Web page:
What-my-kid-said Wednesday: marriage, according to Bean

After helping me make cookies, Bean sat at the dining room table, enjoying the fruits of his labours* with a glass of milk. He looked over at my rings, which sat on the table where I’d put them down before shaping the cookie dough.

“Mama, you should put your earrings on!”

“You’re right, I should put my rings back on.”

As I put each one on, I told him what it was. “This is the ring your Daddy gave me when he asked me to marry him. This is the ring your Daddy gave me on the day we were married, when we became husband and wife. And he gave me this ring when we had been married for five years.”

“I wish I was married.”

“Maybe you will be married one day. Would you like to be married one day, and maybe have kids of your own?”

“I think I will be married when Alex gets married.”

“Who do you think you’d like to marry?”

“Alex is gonna be a fireman marry, and Cooper’s gonna be a ‘struction** marry, and I’m gonna be… a ammamance*** marry! And Cooper’s gonna be a police marry.”

“Okay then, sounds good.”

“Cock-a-doodle-doo! Flying chicken spaceman!!”

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* labours = switching the mixer onandoffandonandoffandonandoff, not-so-sneakily sneaking chocolate chips from the bag, and asking to smell the vanilla extract.

** ‘struction = construction (of course)

*** ammamance = ambulance

Letting it go, together

spoonMonkey enthusiastically bashes a plastic sippy cup against the high chair tray, again and again, until it slips out of his grip and flies through the air, narrowly missing the serving dish on the table. A toddler fork clatters onto the floor, collateral damage in Bean’s tirade against pasta that is the wrong shape.

As long as I continue to shovel food into his mouth, Monkey shouts with excitement. Once the bowl is empty, he shouts in frustration until I’ve mashed up some more of the food off of my own plate and can resume shoveling it into his mouth. Bean complains and refuses to eat. The pasta is the wrong shape. It is too hot, and then it is too cold. The peppers are orange, and he would prefer red. He isn’t hungry. He wants to play.

As the noise level escalates, so does my irritation. Both boys are shouting now. My shoulders tense and my breathing becomes shallow. I catch D’s eye across the dinner table and see my irritation mirrored there. At that moment, Monkey yanks his spoon out of my hand and it drops to the floor, splattering tomato sauce onto my feet. I look up at D again, our eyes meeting. And we laugh. We laugh until I am breathless and D is wiping a tear from his eyes, and Bean is demanding to know what’s funny and Monkey is bemused. And then we laugh some more.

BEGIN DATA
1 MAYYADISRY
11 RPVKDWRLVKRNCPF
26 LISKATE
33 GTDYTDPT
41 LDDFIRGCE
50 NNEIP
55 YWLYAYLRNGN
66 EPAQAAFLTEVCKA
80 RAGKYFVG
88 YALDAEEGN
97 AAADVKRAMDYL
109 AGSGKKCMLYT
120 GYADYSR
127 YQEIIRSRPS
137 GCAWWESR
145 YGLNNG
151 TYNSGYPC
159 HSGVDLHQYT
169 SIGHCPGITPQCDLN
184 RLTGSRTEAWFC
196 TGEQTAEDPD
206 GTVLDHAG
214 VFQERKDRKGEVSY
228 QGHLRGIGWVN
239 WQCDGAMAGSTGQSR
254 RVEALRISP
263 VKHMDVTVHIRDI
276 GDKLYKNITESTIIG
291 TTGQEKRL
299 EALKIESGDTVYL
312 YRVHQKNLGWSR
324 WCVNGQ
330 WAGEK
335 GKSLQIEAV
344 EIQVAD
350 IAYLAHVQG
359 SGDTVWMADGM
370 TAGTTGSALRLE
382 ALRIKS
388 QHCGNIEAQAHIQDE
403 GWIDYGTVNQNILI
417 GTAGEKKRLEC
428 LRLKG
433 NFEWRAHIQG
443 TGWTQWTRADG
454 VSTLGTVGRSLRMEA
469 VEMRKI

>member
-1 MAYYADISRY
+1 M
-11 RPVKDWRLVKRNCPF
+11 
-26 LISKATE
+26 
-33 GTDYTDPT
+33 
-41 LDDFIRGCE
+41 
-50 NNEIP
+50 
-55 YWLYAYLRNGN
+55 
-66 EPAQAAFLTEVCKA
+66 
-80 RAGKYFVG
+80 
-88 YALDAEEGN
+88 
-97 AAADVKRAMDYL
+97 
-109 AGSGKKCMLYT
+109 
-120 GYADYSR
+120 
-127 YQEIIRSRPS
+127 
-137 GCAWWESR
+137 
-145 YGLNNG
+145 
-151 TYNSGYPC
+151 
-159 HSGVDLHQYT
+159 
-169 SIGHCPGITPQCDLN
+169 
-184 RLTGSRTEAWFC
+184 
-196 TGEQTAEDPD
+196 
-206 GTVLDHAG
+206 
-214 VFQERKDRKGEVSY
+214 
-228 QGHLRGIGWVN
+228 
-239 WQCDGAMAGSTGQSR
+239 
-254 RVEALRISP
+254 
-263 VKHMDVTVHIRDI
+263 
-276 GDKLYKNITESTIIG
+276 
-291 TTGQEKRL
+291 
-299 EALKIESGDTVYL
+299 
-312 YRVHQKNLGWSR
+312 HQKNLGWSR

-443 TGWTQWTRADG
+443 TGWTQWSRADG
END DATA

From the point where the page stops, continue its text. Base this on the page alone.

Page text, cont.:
Once upon a time, in our pre-kids life, dinner time was peaceful. It was a chance to unwind and reconnect after a busy day apart. We could talk, or we could be silent. We could enjoy a complicated meal or a simple sandwich. We could relax.

Now, dinner time is non-stop motion. One of us is always up. There are bowls to refill, spills to mop up, forks to retrieve. Something is always missing from the table. Bean wants the construction placemat, not the alphabet one. Monkey’s dropped his cup. Bean has to go to the potty. Monkey needs more food. We are telling stories, asking questions, reminding about manners, persuading a stubborn toddler to eat his food, convincing him to remain at the table just a little longer. By the time I take my first bite of food, it is often cold.

The connection that used to be part of the evening meal can be hard to find, night after night in the chaotic dinner time grind. But in these sudden moments of synchronicity, when we catch each other’s eye and surrender to the mayhem, I feel more connected to my husband than in any memory from our pre-kid, peaceful life. Because this is the life we’ve created, the family we’ve built, together. Yes, life with small ones can be maddening, and we don’t have to enjoy every moment. But we can make the choice to let go of our expectations, to give in and hang on for the ride together.

I’ve heard it said that the season of small kids is one of the toughest for a marriage. I believe it. I feel it. And I look across the dinner table at my husband, and I’m grateful to have him as my partner.